Monday, March 22, 2010

Romney Lashes Out at Obama for Lack of Bipartisanship

I discussed the utter failure of partisanship in an earlier post, and what I said there still stands. I just wanted to add another loon to the mix. Mitt Romney today put out a statement from his PAC stating that,
"America has just witnessed an unconscionable abuse of power. President Obama has betrayed his oath to the nation - rather than bringing us together, ushering in a new kind of politics, and rising above raw partisanship, he has succumbed to the lowest denominator of incumbent power: justifying the means by extolling the ends."
I agree that Obama did not get this bill passed with broad, or even tangible, bipartisan support. But it certainly is not from a lack of trying. Obama was praising Chuck Grassley last summer, hoping to get the influential Iowa senator's support for a bipartisan healthcare bill. How did Grassley return the favor? He told his constituents that the healthcare bill would "pull the plug on Grandma." Other significant acts indicating that the Republicans did not want to play ball? They wouldn't shut up about Obama's birthplace and they interrupted the State of the Union to berate the president (incorrectly). Even RNC head Michael Steele described his role in the health debate this way: "Well, I'm the cow on the tracks, and you're going to have to stop that train to get this cow off the tracks and move forward." More recently, however, the Republicans have shown a disdain for working with Democrats on bills and have resorted to yelling like toddlers not getting their way in the halls of Congress (baby killer, really?).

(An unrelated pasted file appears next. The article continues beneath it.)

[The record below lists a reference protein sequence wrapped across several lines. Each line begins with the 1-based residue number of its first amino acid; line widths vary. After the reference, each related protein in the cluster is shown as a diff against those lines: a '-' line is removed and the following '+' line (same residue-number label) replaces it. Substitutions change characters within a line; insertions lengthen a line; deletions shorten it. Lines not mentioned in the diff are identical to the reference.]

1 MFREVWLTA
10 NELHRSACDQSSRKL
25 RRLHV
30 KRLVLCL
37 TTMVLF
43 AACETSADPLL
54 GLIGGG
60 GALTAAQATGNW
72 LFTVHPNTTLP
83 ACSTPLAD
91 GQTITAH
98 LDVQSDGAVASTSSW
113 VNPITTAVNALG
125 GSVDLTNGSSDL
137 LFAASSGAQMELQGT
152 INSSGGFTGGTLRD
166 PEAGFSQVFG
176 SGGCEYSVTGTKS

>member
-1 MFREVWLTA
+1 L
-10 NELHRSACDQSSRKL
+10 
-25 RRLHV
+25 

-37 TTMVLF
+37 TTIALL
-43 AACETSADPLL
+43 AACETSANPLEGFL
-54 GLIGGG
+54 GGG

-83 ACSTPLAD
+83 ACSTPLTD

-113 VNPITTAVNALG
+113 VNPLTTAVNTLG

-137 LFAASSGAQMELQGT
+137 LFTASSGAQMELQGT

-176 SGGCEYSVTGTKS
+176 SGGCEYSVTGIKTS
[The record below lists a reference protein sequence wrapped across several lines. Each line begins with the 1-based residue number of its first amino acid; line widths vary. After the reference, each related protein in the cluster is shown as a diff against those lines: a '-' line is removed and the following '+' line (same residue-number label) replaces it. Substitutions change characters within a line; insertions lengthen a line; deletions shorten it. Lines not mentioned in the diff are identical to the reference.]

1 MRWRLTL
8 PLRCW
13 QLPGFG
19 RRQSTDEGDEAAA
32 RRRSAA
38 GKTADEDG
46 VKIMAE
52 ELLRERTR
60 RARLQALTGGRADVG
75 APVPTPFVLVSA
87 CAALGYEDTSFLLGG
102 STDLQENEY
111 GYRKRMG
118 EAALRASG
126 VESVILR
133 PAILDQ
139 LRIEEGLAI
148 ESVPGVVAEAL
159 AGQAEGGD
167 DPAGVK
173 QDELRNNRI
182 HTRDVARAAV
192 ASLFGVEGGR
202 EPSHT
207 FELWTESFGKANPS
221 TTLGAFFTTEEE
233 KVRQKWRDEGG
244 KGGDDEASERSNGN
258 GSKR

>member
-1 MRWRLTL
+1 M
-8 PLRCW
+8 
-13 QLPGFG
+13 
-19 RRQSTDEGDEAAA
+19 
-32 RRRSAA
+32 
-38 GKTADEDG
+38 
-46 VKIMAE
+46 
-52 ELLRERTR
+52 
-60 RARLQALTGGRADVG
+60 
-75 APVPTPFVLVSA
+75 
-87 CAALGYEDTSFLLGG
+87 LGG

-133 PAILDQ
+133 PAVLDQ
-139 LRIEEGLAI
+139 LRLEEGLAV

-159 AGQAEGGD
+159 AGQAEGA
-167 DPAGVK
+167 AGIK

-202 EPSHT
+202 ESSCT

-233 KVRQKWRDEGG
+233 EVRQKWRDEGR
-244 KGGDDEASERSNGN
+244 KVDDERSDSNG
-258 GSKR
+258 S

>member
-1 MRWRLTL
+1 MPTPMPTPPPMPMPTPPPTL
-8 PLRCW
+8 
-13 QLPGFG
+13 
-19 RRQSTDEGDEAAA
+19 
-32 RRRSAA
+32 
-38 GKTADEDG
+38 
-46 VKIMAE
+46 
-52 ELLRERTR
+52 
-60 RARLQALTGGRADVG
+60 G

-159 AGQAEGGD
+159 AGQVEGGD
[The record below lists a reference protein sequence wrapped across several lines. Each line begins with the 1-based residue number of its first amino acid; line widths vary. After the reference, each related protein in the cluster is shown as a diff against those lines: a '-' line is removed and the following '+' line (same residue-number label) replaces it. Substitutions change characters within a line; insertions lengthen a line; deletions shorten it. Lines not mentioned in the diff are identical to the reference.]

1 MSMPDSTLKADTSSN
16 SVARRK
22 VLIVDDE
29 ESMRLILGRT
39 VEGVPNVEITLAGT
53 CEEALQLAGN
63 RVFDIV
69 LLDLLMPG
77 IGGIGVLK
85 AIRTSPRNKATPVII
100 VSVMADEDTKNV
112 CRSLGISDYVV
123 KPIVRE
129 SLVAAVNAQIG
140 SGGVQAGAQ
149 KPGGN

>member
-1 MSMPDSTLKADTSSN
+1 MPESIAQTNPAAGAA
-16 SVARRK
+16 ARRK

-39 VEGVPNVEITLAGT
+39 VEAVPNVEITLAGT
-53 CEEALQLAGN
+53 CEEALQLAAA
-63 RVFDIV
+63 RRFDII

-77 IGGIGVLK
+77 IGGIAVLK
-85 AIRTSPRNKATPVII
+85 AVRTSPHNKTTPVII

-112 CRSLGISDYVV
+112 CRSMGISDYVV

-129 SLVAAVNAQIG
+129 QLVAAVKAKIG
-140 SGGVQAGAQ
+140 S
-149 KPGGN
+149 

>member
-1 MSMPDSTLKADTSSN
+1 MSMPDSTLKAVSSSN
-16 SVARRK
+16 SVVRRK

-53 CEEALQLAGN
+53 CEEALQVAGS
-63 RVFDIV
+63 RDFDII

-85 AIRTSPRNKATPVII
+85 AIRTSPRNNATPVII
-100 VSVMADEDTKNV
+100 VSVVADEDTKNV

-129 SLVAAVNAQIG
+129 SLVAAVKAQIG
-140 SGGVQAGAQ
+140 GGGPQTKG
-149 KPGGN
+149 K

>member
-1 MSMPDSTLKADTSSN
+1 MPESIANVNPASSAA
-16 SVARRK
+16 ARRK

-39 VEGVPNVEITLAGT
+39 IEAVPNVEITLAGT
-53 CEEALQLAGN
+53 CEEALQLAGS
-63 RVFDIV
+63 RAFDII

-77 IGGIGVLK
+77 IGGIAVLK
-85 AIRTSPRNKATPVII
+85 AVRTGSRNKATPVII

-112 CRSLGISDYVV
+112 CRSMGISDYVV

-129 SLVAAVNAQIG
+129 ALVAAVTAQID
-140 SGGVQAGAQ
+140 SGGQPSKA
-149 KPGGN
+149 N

I understand Romney's got books to sell. I understand he sees himself as the front-runner in 2012. I get that a lot of Republicans hate him because they think he's fake or his Morminism is foreign, and thus something to fear, to them. But there's no reason to grandstand like this on a non-issue. Obama tried (too long in my opinion) to play nice with the Republicans, knowing full well he could ram this much-needed legislation down the throats of the right if he wanted to. The Republican response was anything but productive, so Obama worked within his own party and got done what he needed to get done. It's not that Obama abused his power, it's that his opposition didn't show up to play the game.

Photo - The RNC's willingness to work in a bipartisan manner on display (

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